In early December last year, I wrote a column paraphrasing a hodgepodge of news bits taken from a variety of newspapers spanning 1890 to 1928. Today’s column follows that same vein with news from the years 1924 through 1947.
In November 2009, Alan Bridwell and I interviewed Ruth Cacy Fink at her Johnson City home. I then wrote a feature story about her long life in East Tennessee. She rewarded me with a copy of her well-written 21-page journal that documented her past remembrances. In addition, Julia Fisher-Rhees, her granddaughter, made a DVD of our dialogue and produced copies for family members.
Lewis Brown commented on my Nov. 21 reader response column in which Thomas Beckner mentioned the Krystal-type hamburger place in Johnson City that was across from the old Hamilton Bank building on E. Main. Tom believed the burgers were five or ten cents each. He said he could still recall the smell of the place.
"Go west, young man (and grow up with the country)” became a rallying cry in the United States in 1865, popularized by American author, Horace Greeley. It concerned Manifest Destiny, massive expansion across the continent.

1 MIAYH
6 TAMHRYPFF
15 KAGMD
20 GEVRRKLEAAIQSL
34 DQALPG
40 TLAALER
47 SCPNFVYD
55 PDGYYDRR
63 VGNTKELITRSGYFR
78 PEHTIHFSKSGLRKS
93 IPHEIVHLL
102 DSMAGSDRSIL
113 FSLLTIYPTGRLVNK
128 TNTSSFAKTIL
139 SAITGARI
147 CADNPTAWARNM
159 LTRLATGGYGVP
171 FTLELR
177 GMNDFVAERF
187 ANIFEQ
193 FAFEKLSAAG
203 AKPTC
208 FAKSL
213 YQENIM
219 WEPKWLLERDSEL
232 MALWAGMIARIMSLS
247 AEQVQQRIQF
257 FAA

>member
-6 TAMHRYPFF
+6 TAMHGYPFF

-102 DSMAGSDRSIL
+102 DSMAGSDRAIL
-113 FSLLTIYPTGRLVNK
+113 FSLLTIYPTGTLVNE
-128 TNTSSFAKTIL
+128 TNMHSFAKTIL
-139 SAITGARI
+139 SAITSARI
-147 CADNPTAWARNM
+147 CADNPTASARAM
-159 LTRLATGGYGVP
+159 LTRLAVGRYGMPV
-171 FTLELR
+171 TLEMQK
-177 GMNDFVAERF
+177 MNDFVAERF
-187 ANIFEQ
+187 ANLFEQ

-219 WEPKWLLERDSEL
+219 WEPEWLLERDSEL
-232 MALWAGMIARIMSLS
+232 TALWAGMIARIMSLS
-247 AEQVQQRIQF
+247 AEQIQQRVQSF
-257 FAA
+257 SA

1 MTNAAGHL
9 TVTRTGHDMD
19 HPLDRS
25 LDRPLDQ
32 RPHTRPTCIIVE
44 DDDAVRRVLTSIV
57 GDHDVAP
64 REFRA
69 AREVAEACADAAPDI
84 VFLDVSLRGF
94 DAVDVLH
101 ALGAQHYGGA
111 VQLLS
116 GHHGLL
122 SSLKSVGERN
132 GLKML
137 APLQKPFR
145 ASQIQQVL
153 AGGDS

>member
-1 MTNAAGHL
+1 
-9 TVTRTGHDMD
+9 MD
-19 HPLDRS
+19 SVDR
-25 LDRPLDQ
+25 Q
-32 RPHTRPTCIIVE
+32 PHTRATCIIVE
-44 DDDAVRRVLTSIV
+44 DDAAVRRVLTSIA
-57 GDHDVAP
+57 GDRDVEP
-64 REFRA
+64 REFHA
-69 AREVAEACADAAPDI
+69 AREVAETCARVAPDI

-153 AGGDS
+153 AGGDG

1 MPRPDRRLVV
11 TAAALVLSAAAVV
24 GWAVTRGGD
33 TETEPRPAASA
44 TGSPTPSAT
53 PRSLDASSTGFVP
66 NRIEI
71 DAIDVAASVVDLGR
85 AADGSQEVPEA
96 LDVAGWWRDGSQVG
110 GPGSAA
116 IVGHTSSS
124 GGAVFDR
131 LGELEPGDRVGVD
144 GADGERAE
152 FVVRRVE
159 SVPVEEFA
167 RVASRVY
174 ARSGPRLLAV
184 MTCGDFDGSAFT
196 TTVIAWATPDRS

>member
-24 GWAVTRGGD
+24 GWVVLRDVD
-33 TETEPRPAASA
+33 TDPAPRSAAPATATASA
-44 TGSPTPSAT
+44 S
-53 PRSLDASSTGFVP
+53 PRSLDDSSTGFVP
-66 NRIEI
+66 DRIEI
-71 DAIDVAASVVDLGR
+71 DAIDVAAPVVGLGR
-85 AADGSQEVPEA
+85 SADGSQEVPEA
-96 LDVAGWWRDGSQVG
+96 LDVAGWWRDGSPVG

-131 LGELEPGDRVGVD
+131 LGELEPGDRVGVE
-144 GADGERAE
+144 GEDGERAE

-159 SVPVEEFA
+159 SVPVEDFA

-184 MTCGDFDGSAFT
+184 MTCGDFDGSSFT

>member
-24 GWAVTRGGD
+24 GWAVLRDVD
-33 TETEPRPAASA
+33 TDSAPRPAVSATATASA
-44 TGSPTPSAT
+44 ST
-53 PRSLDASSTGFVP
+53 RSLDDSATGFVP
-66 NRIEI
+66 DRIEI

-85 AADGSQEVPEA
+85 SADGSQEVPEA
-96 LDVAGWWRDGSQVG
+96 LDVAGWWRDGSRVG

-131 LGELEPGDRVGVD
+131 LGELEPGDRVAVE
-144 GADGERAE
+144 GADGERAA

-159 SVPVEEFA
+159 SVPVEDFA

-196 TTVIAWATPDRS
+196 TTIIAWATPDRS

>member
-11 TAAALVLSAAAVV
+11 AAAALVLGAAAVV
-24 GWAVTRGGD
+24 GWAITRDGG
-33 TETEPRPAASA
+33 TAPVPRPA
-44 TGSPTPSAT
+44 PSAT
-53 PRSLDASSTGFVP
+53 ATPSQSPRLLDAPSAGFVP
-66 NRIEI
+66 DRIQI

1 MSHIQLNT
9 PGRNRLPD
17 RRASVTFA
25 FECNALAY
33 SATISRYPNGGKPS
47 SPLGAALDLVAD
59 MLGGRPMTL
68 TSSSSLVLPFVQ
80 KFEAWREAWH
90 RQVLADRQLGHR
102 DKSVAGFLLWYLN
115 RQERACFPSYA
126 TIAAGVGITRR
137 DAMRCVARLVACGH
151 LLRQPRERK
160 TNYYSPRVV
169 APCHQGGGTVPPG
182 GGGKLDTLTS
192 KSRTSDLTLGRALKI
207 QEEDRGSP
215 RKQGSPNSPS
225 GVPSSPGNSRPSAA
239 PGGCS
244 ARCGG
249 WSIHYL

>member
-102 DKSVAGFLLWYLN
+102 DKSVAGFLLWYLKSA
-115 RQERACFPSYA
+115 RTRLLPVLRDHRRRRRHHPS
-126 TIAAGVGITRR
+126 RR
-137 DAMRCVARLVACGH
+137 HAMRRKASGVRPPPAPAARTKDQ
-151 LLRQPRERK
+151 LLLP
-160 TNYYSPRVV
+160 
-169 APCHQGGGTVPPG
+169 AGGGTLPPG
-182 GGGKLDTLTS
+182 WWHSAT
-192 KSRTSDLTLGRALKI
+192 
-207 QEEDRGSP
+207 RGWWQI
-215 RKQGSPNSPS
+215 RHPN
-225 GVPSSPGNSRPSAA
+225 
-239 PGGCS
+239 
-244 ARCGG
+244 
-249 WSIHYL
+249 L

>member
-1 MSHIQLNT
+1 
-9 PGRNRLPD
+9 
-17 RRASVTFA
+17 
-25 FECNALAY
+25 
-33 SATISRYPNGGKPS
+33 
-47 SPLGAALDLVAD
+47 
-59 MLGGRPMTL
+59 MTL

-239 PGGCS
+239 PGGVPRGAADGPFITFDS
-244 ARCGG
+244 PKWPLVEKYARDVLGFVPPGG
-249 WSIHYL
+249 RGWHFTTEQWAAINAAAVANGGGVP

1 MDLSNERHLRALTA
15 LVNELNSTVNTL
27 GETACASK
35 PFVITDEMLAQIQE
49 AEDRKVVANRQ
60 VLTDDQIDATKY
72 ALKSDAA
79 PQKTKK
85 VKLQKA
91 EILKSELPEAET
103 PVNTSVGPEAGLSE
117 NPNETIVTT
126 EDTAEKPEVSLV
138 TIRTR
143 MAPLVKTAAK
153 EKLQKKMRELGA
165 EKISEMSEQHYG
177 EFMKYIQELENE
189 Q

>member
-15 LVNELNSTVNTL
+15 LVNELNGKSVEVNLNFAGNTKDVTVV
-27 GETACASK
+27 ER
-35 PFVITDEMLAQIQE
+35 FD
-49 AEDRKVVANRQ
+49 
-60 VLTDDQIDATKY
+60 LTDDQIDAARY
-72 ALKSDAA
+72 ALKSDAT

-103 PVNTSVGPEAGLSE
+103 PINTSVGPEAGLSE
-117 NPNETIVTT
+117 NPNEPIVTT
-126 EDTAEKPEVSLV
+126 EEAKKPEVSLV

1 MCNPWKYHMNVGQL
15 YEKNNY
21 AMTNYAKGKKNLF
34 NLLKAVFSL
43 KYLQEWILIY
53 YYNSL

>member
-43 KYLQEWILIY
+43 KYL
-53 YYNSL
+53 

October 6, 1895 was a historic day for Johnson City and numerous other towns in the South. The Liberty Bell, perhaps the most precious relic of the birth of our nation traveled by rail from Philadelphia through our city to Atlanta to reside as a major exhibit in the Cotton States and International Exposition being held there.
A few months ago, my “yesteryear” e-mail abruptly stopped showing in my electronic mailbox. I began to realize something was wrong. Fortunately, after the problem was corrected, I received all of my undelivered mail. I apologize to my readers for not responding to your much-appreciated notes. Today’s column excerpts some of this correspondence.
One of my favorite writers of yesteryear is Hal Boyle (1911-1974), a colorful and witty AP award-winning journalist who frequently wrote about Appalachia. Typical of the writer’s work is a 1955 article commenting about how modern factories were affecting the lifestyle of residents of the Great Smoky Mountains.
“I am in love with Johnson City,” proclaimed George Buda during an interview at his and Wanda’s “tree streets” neighborhood home. For the next two hours, George tirelessly unleashed a barrage of favorite memories beginning with his family. John and Ethel Buda, George’s parents, came to America from Albania prior to 1920 before migrating to Johnson City that year.